The Bible has many calls and echoes that run through it. One of them is ‘shepherd’. This seems strange because it is such a lowly and lonely occupation. It is filled with danger, exposure and exhaustion. A shepherd must be watchful and aware, looking out for sheep who are getting lost and also for wild animals who might attack. They cannot sleep too deeply because nocturnal predators are on the prowl.
Perhaps the clearest report of this aspect of shepherding comes from David. David’s own report about himself appears in 1 Samuel 17:
34But David said to Saul, “Your servant was tending his father’s sheep. When a lion or a bear came and took a lamb from the flock, 35I went out after him and attacked him, and rescued it from his mouth; and when he rose up against me, I seized him by his beard and struck him and killed him. 36“Your servant has killed both the lion and the bear; (NASB).
It’s hard to imagine a young boy taking out a lion or a bear. It seems like he has a vivid imagination. Perhaps David is trying to “pad his resume” to Saul as he presents his qualifications for killing Goliath.
Of course, we know how the story ends. David not only proves to be lethal, but perhaps more importantly, fearless. David really did take down lions and bears.
David also had the responsibility of feeding the sheep. He had to find pastures for them to graze so they wouldn’t be hungry.
Finally, if the sheep got lost, David had to take the risk of finding the one(s) who were lost. And, he did.
David was a good shepherd.
David was a type. This means his life was a model of what Messiah would be. If you want to check on this, just read John 10. Whereas David was the shadow, Jesus Christ is the reality. David shepherded sheep, Jesus shepherds people.
How is Jesus a shepherd?
1. He “brands” people with his name on our forehead through the waters of baptism (this finds connection to the Old Testament in circumcision; see Colossians 2:11-12)
2. He feeds us His own body and blood (this occurs when we hear from the Scripture and when we receive the bread and wine at communion)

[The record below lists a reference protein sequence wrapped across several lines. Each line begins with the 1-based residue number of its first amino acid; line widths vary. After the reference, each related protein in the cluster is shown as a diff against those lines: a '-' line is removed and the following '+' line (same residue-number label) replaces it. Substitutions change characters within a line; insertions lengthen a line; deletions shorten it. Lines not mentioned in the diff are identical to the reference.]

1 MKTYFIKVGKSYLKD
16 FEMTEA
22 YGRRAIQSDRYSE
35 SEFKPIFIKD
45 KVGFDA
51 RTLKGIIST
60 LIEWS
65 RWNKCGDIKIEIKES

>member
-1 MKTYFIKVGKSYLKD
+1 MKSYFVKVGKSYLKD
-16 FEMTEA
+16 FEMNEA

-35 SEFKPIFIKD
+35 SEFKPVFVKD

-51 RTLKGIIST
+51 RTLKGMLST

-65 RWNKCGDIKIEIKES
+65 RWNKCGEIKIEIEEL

3. He searches for us when we are lost (Matthew 18:12)
4. He searches the world for His sheep: “16I have other sheep that are not of this sheep pen. I must bring them also. They too will listen to my voice, and there shall be one flock and one shepherd” (John 10)
5. He kicks the crap out of the Devil and the world (In fact, at His cross, He already did. Now, we wait for the full consummation of His Kingdom at His second coming. The final victory will be His). The tools of these adversaries include heresy from within and without, persecution, and vain philosophies of every kind.
6. Some of the sheep will be hurt or killed in the field. He heals the ones who are injured and gives eternal life to those who lose their lives in this world.
He does all of this for you. He is all of these things for you. He has not spared his own life, but seeing that lion, the devil approaching you, He went to the cross and ripped his fangs out and tore out his claws. This is most certainly true.
And, He continues His mission as shepherd through the pastor and the church. We are called to continue calling for the lost and bring them into Christ’s sheepfold, the church. Because, we are not just sheep; we have been given this shepherding responsibility too. As Merkens notes, “We are truly saved to serve” (Organized for Action, 1).